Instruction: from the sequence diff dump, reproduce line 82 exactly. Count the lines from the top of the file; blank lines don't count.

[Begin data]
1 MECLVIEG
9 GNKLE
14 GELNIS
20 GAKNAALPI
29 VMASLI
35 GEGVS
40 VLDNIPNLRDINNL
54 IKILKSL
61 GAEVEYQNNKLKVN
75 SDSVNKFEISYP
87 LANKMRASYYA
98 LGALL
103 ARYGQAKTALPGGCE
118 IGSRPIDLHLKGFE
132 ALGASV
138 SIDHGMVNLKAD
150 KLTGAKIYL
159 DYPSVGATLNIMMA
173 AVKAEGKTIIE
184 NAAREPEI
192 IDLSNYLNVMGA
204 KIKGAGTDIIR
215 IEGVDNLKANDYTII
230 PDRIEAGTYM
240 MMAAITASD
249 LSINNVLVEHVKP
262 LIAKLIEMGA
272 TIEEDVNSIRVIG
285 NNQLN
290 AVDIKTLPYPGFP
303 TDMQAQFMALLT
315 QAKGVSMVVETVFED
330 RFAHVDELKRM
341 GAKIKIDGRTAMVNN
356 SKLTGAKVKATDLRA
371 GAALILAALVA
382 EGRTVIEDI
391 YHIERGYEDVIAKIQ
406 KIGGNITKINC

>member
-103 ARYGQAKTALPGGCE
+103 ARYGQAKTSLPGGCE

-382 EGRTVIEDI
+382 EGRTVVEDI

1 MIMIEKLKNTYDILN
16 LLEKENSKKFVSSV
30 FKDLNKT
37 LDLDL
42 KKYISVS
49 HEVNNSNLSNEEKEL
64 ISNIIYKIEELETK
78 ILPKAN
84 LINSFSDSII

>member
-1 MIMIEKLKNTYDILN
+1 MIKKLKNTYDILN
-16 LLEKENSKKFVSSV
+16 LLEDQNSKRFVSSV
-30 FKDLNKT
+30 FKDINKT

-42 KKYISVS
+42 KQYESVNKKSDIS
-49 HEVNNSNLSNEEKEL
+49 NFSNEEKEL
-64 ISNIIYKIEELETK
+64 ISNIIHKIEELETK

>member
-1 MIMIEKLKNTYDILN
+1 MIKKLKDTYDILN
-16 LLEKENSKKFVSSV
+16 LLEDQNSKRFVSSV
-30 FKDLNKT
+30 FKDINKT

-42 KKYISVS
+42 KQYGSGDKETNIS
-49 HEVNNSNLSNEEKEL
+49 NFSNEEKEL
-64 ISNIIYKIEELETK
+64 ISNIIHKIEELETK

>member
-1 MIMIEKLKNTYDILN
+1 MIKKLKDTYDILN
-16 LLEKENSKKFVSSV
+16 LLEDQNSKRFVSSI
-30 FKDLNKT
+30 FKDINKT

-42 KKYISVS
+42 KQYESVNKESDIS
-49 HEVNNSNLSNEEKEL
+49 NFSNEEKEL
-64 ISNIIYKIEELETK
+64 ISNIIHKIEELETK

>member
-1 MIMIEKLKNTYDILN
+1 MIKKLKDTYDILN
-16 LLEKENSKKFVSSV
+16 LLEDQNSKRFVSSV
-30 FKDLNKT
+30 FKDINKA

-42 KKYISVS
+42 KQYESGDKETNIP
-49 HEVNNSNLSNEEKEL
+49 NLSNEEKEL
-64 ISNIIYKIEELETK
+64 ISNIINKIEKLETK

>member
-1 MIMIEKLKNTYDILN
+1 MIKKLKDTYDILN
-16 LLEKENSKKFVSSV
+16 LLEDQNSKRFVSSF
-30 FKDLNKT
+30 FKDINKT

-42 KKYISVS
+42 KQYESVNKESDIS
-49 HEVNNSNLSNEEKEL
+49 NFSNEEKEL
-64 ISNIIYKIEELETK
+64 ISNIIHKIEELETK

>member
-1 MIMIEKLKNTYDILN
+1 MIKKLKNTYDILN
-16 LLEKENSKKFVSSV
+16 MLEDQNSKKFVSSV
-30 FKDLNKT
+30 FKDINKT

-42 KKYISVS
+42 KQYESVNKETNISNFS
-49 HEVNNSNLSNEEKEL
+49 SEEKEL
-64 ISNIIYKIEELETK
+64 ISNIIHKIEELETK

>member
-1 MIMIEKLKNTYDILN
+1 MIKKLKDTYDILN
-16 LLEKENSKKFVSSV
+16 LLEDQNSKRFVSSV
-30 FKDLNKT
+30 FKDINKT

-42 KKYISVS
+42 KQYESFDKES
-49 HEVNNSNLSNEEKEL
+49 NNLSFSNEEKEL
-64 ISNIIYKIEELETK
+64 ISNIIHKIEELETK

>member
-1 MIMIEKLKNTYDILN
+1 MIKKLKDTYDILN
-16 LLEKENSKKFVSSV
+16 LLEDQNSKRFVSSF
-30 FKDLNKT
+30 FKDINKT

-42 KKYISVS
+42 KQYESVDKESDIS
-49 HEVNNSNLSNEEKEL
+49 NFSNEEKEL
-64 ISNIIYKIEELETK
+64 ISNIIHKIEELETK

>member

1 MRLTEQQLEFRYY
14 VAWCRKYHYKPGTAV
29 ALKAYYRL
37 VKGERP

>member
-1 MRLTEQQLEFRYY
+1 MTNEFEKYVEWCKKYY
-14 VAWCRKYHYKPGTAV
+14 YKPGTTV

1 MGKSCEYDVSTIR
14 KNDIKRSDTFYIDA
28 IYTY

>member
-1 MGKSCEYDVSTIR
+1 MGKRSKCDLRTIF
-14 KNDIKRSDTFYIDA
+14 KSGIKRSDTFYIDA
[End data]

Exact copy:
+1 MIKKLKDTYDILN